BRANDÃO. Carlos Rodrigues. O que é Educação. Ed. Brasiliense. São Paulo. 2001.

CCLF. Educação Trabalho e Pobreza. Centro de Cultura Luiz Freire. Nov. 1996. Olinda.

CUNHA. Henrique Jr. África-Brasil no Pensamento Escolar. Kàwé Pesquisa. Ano I-
nº 1 - jan/dez. 2002.

FORQUIN, Jean Claude. Escola e Cultura.Porto Alegre. Artes Médicas, 1993.

Jornal do Commércio. Caderno Cidades. 26.09.2003. Recife.

Lei de Diretrizes e Bases da Educação. Brasília. Dezembro de 1996.

MACHADO. Vanda. Ilê Axé. Vivências e Invenção Pedagógica: as crianças do Opô Afonjá. Salvador. 1999.

SILVA. Delma Josefa. Afrodescendência e Educação: a concepção identitária do Alunado. Dissertação Mestrado. Centro de Educação. UFPE. Recife, Maio-2000.

SILVA. Petronilha Beatriz Gonçalves e. Aprendizagem e Ensino das Africanidades Brasileiras. Rio Grande do Sul. 1995.

* Delma Josefa da Silva is a sociologist with a Masters degree in Education. She is a participant of the Local Development Program of the Luiz Freire Cultural Center.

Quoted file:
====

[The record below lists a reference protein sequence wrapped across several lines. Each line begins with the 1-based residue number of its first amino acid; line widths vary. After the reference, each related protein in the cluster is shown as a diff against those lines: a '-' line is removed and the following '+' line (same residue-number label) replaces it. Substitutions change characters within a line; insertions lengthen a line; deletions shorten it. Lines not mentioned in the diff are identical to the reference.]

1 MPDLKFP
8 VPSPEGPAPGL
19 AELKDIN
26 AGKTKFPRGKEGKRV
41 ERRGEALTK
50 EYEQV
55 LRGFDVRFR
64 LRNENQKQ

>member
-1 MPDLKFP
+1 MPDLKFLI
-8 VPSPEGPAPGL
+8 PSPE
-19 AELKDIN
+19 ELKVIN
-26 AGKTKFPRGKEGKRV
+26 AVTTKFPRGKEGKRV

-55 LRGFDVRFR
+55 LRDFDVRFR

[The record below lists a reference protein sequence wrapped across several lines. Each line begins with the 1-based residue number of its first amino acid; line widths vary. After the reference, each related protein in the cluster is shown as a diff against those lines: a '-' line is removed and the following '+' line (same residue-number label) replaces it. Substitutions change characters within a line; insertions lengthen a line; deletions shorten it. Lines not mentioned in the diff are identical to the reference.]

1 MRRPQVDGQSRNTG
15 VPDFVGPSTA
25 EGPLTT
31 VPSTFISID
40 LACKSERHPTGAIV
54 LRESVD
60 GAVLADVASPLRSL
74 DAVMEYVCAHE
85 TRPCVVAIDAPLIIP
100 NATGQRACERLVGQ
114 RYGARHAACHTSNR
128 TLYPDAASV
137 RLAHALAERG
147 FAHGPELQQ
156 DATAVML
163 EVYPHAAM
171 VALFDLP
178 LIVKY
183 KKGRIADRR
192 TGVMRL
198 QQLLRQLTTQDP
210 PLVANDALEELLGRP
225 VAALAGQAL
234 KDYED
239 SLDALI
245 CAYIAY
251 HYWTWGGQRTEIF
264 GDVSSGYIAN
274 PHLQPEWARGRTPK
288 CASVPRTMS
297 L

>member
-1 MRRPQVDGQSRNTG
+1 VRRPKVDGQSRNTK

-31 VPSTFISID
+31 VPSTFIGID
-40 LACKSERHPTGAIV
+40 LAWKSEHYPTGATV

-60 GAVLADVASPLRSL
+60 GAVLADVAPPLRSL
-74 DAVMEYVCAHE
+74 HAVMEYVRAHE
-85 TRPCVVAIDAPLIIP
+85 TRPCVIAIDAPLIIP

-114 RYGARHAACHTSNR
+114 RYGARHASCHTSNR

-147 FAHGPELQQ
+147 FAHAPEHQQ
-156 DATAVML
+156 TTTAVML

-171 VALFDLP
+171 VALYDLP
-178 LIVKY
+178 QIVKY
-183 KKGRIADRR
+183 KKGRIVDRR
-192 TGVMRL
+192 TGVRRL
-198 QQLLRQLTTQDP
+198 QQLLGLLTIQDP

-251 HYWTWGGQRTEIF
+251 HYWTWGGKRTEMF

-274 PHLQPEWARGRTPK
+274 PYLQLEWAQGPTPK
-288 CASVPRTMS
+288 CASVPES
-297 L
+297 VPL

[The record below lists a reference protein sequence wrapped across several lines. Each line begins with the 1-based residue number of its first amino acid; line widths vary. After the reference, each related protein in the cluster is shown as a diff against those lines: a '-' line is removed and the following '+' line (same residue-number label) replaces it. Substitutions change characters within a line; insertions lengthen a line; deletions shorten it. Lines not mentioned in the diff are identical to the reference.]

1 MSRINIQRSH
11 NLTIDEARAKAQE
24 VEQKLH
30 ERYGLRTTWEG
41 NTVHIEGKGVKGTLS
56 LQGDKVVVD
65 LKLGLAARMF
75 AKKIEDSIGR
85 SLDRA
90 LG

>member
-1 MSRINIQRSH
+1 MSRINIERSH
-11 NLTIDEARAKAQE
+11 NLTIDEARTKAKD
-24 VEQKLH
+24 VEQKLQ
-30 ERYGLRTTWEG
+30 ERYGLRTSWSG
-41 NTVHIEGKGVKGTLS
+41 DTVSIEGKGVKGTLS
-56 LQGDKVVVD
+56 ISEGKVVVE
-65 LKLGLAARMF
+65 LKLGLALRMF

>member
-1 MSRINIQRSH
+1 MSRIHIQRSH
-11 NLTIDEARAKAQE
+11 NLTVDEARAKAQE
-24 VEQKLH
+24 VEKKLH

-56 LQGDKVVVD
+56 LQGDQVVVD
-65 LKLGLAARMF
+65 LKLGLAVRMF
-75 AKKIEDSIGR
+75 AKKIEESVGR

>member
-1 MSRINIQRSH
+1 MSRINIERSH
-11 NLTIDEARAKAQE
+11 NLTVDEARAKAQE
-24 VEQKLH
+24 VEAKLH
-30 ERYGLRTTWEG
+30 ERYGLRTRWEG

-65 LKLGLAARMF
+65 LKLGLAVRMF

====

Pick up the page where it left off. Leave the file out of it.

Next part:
1. Quilombolas are those who are part of a quilombo, or a community founded by runaway slaves. Under the 1989 Constitution, descendents of the original quilombolas have been granted the same status and protections reserved to indigenous populations.

2. Census IBGE 2000

3. Includes blacks and mixed race.

4. Jornal do Commércio. Caderno Cidades. Page. 4 . Recife, 10/4/2003

5. MEC. 2000

6. In Ilê Axé. Vanda Machado

7. The other four commissions are: Heritage, Health and Enviroment, Income Generation, and Communication

8. Mônica Farias and Iva Mariana (Fine Arts students from the University of Porto) and Rogério Manjate (Mozambiquean writer and actor, winner of the 11th Guimarães Rosa Contest, and of the Latin Union price pf French radio International of 2002).

9. Workshop led by Henrique Cunha Jr., UFCE professor.

10. Jean Claude Forquin. School and Culture

11. Carlos Rodrigues Brandão in What is Education.